But fret not, because there are plenty of things that you can do to keep your site up to speed.
Check out these ten tips for a faster site loading speed:
You can do that by using the following nifty tools that can help you diagnose your speed problems and eventually solve the causes of the slowdown.
The great thing about this tool is that it provides a detailed description of your site’s loading speed on both desktop and mobile. It gives you a page speed score on a scale of 0 to 100, with 85 or higher being excellent. You’ll even see which parts of your site successfully passed the test and the parts that need some work.
PageSpeed Insights also delivers suggestions on how you can improve your site’s speed, and in turn, create a better user experience and boost conversion rates. It even specifies which ones are top priority so that you can implement the steps with the most significant impact first.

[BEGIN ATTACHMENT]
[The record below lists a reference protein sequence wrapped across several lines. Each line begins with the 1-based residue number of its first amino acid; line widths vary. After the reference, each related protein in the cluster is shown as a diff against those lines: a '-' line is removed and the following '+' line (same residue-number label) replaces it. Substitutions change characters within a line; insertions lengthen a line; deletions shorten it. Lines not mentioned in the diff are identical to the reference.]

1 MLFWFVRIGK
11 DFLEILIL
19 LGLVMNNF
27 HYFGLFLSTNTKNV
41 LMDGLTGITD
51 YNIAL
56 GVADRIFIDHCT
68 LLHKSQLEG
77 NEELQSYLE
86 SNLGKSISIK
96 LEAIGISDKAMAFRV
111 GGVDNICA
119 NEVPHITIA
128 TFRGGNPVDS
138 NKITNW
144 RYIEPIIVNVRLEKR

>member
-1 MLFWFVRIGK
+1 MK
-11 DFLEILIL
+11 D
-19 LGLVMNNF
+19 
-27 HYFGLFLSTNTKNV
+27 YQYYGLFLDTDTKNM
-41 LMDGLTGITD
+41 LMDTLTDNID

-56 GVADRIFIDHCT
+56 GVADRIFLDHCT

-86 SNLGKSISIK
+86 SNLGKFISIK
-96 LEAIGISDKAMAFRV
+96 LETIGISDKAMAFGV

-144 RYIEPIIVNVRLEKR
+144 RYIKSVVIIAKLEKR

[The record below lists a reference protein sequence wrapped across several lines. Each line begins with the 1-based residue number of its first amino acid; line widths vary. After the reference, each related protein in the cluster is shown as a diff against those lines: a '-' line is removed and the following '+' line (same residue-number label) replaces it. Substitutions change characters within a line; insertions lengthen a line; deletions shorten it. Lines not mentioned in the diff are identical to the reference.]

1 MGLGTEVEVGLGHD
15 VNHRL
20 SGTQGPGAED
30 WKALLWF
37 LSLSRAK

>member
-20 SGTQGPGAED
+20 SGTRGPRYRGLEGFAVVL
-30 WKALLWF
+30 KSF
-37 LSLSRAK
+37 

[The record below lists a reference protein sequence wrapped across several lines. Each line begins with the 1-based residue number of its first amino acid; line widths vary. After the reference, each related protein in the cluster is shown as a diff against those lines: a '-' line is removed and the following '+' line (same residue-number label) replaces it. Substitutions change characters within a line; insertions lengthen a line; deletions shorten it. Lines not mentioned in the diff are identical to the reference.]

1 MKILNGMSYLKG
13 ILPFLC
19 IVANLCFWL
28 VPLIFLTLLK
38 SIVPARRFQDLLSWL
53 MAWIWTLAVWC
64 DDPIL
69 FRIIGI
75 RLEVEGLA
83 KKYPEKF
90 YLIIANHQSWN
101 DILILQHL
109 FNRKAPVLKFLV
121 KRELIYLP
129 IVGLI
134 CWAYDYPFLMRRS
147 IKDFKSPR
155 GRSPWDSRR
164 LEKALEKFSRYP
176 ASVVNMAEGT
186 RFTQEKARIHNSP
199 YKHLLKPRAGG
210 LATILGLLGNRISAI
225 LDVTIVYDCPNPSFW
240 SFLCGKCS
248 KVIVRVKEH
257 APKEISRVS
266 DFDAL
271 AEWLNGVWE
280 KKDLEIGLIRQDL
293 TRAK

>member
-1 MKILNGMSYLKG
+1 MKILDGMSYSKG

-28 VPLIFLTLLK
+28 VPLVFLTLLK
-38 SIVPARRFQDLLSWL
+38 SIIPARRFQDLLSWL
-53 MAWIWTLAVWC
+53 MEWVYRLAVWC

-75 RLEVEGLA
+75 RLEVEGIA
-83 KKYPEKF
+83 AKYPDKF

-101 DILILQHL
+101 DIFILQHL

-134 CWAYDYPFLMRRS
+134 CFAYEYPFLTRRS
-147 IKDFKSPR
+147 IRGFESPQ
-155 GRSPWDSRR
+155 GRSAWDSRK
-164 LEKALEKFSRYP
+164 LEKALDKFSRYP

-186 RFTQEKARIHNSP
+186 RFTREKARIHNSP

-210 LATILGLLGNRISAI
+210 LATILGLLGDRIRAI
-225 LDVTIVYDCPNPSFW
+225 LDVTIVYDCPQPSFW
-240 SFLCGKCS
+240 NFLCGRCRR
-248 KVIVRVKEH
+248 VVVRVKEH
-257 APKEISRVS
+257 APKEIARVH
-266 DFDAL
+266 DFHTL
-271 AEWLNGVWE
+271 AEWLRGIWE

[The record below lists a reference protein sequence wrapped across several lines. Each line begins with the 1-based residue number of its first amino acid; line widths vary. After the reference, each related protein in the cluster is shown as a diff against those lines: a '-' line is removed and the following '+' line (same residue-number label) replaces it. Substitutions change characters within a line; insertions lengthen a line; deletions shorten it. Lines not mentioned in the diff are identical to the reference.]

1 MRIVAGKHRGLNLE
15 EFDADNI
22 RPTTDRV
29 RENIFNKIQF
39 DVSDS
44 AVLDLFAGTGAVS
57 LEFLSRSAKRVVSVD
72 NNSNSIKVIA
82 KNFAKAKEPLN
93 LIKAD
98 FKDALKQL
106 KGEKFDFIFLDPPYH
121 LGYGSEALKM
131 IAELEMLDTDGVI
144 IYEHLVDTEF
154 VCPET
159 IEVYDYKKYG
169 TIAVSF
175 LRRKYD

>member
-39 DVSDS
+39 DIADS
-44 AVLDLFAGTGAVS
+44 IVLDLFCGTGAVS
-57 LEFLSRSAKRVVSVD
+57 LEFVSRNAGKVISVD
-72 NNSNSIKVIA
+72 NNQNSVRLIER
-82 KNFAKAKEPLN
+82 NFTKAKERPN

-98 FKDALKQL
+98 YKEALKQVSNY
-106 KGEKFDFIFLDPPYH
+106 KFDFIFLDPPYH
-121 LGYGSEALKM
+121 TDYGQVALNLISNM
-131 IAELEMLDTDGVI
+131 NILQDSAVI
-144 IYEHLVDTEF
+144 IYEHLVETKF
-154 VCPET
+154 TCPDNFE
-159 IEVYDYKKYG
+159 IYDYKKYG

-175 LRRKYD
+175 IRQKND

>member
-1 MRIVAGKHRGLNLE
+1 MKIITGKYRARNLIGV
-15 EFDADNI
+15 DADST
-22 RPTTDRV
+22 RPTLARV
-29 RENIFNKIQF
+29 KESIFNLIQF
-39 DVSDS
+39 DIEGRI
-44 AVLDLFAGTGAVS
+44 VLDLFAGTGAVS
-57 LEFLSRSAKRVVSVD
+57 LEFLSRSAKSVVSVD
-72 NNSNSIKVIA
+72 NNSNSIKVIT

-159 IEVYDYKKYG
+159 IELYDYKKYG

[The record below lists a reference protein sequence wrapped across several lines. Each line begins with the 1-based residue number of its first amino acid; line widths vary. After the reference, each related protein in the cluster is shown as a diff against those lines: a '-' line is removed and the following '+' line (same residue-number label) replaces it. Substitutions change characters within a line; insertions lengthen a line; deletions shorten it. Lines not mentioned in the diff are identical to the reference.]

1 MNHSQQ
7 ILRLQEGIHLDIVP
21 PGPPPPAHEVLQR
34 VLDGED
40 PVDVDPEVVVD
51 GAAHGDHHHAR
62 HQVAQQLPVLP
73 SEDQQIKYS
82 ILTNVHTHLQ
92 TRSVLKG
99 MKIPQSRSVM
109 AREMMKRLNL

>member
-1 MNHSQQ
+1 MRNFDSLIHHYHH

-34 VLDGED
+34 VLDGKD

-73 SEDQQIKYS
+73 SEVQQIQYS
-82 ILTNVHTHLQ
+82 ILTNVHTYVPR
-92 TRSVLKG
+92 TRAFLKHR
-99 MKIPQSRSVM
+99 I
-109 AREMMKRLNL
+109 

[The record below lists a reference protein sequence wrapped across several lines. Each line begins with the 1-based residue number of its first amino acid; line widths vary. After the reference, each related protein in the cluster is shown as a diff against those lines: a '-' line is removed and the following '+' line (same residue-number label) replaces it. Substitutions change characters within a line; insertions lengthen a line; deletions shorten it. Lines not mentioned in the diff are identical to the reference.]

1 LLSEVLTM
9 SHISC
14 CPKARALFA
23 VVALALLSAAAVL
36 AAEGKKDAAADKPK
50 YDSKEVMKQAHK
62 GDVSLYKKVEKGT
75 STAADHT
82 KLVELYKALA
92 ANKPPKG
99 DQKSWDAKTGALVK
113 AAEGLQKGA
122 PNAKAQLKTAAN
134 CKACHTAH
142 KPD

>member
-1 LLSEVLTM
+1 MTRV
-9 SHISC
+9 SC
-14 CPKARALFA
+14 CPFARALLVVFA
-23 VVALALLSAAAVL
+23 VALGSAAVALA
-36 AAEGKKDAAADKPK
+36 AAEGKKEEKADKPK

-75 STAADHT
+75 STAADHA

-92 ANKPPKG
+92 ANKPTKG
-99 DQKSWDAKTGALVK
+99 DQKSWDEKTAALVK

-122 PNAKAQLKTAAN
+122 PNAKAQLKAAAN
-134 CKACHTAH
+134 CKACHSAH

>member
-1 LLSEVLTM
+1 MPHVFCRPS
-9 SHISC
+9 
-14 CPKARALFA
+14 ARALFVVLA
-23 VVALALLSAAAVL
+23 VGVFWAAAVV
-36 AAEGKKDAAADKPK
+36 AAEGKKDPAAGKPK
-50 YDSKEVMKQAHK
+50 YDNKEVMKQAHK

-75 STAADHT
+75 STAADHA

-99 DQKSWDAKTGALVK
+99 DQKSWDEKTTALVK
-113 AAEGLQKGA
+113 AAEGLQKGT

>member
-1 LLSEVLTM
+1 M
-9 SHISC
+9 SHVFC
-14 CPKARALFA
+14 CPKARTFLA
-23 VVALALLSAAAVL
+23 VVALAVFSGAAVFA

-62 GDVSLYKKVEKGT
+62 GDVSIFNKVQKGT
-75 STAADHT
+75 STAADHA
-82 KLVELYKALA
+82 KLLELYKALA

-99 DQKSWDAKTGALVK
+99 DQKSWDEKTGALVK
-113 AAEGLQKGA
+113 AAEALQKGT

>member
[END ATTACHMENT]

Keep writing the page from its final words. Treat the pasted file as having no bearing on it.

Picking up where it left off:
Lighthouse simulates real-world conditions as genuinely as possible, measures your site speed using 75 different metrics, and then gives you an overall score. Because of this, your website isn’t just fast—it also feels fast, at least based on user perception and experience.
Some performance metrics include latency, speed index, scripts execution time, and asset delivery. There are also metrics that deal with SEO, accessibility, progressive web apps, and best practices.
With GTmetrix, you can customize your browser and physical location so that you can specify where your website is actually hosted. It provides you with a letter grade to show how well your site is loading. Plus, you can figure out precisely what makes your website slow and fix it.
It also sends automatic alerts that notify you if your site loading speed suddenly goes below a specific threshold.
You can use GTmetrix for free, or you can purchase a premium plan for additional functionalities.
Quick answer? Both.